• As about 95% of adults in Canada have had varicella, they need not routinely be vaccinated. Susceptible groups of adults for whom vaccination (using a 2-dose schedule) should be a priority include the following:
    • Health care workers (HCWs) should have their immunity to varicella determined by history of previous infection or varicella vaccination, and should be tested for antibodies if the history is negative. Susceptible HCWs may be immunized with either vaccine, both for personal protection and to prevent the transmission of varicella in health care facilities. Immunization before, or at the time of, employment is preferred over postexposure vaccination. HCWs who develop a varicella-like rash after vaccination should notify the infection control practitioner/physician or occupational health nurse in the health care facility, who can determine whether they may care for immunocompromised patients (including premature infants) for the duration of the rash. The risk of transmission appears to be minimal, especially if the lesions can be covered. There have been only three proven cases of transmission of vaccine virus despite millions of vaccine doses used to date (III - C).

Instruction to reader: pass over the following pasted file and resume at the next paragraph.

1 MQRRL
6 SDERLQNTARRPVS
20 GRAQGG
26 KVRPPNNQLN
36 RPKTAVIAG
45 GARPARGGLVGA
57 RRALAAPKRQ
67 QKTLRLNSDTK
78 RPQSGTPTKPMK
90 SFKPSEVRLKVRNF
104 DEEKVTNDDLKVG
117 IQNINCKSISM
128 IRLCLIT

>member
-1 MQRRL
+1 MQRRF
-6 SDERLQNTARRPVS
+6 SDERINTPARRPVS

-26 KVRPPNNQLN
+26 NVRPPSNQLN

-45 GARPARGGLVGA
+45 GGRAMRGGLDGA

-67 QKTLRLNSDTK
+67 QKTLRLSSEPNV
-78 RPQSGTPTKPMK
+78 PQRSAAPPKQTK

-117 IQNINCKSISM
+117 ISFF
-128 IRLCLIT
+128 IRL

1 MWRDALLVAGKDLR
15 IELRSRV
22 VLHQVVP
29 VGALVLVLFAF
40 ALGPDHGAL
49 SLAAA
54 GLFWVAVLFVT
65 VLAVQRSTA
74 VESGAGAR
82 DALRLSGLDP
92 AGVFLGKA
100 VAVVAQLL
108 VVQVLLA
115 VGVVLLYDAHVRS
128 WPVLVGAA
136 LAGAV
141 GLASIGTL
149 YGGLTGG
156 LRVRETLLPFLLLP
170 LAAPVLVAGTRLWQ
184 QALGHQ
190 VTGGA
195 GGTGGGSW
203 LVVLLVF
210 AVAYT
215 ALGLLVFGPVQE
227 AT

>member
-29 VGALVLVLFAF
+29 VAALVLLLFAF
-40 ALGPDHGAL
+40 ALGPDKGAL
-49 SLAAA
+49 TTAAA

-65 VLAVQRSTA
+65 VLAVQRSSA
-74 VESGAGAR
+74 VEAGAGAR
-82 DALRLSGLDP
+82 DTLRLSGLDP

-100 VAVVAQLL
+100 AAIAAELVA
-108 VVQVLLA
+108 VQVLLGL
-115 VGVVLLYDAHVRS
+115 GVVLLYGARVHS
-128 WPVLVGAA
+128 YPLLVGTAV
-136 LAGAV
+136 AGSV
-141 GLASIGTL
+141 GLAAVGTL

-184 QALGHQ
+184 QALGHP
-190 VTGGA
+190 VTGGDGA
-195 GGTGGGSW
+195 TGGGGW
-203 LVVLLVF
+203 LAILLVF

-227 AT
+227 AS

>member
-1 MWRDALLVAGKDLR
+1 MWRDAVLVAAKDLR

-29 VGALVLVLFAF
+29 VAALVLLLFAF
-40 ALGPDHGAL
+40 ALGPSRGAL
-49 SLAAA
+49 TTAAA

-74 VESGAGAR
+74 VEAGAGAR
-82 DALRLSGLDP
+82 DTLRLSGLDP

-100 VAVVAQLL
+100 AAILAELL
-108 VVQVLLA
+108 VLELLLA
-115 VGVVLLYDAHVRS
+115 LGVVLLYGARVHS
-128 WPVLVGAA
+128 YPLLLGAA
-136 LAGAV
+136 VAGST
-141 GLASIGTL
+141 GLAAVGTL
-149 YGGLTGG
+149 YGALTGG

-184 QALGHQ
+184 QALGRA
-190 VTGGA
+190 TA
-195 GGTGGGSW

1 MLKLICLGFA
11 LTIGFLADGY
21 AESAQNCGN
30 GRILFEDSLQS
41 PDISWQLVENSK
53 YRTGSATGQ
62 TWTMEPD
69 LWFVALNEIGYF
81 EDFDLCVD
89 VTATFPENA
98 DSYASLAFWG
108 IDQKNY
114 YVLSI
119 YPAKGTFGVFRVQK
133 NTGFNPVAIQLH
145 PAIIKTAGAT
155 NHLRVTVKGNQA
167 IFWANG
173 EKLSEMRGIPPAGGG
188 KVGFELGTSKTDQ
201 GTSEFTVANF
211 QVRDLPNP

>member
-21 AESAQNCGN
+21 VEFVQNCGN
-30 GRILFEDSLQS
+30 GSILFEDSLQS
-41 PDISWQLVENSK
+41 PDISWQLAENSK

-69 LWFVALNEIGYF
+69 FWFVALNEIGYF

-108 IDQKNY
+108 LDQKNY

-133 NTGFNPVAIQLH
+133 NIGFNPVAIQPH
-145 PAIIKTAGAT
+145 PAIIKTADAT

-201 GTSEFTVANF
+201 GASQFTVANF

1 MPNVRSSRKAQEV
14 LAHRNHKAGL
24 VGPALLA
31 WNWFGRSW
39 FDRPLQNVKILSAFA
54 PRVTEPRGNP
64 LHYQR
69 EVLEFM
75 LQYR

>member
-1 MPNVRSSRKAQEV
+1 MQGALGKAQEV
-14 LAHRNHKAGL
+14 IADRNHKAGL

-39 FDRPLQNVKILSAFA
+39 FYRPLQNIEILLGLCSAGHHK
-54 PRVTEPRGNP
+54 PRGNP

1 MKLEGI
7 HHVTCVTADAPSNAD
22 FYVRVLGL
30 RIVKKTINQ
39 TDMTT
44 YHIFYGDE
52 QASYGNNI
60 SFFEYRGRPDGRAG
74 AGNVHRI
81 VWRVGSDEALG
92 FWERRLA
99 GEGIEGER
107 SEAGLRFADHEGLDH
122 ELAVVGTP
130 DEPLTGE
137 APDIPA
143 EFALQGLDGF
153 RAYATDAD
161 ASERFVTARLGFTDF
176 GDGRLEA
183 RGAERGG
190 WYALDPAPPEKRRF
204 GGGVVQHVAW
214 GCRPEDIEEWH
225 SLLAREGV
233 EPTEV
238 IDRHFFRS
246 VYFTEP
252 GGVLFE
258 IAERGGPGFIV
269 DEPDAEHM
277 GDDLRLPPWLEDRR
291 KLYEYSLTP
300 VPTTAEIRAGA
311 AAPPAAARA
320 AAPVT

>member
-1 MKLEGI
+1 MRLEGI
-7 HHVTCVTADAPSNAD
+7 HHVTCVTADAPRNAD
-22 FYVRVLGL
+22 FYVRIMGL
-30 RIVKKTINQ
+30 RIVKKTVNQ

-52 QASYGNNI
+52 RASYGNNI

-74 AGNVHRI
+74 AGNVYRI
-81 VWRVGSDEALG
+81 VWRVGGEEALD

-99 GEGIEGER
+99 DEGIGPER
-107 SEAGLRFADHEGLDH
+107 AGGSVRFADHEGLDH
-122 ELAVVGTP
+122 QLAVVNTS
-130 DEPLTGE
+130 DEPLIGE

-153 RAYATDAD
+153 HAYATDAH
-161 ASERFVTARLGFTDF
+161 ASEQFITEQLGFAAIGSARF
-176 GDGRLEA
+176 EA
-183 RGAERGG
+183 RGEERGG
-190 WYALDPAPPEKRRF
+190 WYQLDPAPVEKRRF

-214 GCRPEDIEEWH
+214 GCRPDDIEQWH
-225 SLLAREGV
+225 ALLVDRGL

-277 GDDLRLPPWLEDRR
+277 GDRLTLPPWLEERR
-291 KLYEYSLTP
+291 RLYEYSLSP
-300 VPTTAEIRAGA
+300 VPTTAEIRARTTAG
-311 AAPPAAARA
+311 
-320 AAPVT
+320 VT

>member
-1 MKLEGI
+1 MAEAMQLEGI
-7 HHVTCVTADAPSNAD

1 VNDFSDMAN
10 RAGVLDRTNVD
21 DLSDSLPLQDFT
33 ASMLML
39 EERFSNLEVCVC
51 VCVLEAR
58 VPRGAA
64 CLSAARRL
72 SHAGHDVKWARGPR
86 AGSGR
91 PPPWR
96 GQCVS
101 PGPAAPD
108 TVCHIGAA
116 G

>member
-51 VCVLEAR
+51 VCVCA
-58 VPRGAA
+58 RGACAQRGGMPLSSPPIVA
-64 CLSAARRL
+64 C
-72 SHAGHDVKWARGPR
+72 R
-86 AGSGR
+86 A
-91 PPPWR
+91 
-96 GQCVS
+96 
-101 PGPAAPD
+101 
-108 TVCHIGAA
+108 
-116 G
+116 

• Susceptible teachers, day-care workers, and others who are occupationally exposed to varicella as well as adults from tropical climates who are more likely to still be susceptible to varicella should be immunized with either vaccine (III - C).
    • All susceptible household and other close contacts of immunocompromised individuals should be immunized with either vaccine, to reduce the risk from wild-type varicella(111) (II-3 - B).
  • Susceptible individuals at risk of severe varicella disease or its complications may be vaccinated with either vaccine (III - C), including the following:
    • Persons receiving chronic salicylate therapy (avoid salicylates for 6 weeks after vaccination).
    • Persons with cystic fibrosis.
    • Persons with nephrotic syndrome or those undergoing hemodialysis or peritoneal dialysis for renal failure (and not receiving immunosuppressive therapy).
  • Postvaccination serologic testing for immunity is not recommended in healthy (non-immunocompromised) individuals because of the high level of immunity conferred by both vaccines and because commercial antibody tests may not be sensitive enough to detect vaccine-induced antibody (II-3 - D).
  • There is, as yet, insufficient evidence to recommend the vaccination of adults to prevent herpes zoster, although studies are under way (III - F).

For women of child-bearing age (see Figure 1)